Our English dictionary has in it many words whose sounds and meanings can … confuse. In this next series of doggerel, I’ll be writing about several sorts of such words.
The first—the contronym: a word, says the Oxford English Dictionary, that has “two opposite or contradictory meanings.”
Earliest published use: 1962.
“Your motives are transparent, Dan.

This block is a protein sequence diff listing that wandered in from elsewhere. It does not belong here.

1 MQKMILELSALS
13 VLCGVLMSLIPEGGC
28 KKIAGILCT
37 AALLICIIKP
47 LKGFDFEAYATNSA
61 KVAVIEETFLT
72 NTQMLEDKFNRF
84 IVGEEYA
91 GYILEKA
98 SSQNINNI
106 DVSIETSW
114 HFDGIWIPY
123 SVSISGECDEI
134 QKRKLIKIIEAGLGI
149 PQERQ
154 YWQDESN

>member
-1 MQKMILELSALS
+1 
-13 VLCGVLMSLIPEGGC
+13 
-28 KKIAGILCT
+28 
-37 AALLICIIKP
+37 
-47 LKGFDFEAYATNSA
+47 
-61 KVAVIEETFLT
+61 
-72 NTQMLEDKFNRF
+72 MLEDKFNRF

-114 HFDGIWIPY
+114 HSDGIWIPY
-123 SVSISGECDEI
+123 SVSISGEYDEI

You hope we’ll think that you're a man.
But we can’t think that—no one can.”
I felt that was a little hard—
And so I took him to my yard
To see if he’d, you know, die hard.
He didn’t. Burying him with skill,
I left no sign, no lumpy hill,
And went inside and took a pill.
And later—through transparent glass—
I saw that there was greener grass
Right where he lay. You can’t surpass
That grave I dug. The plan so fine—
He’s lain out there since ’89.
I wonder: Did I cross the line?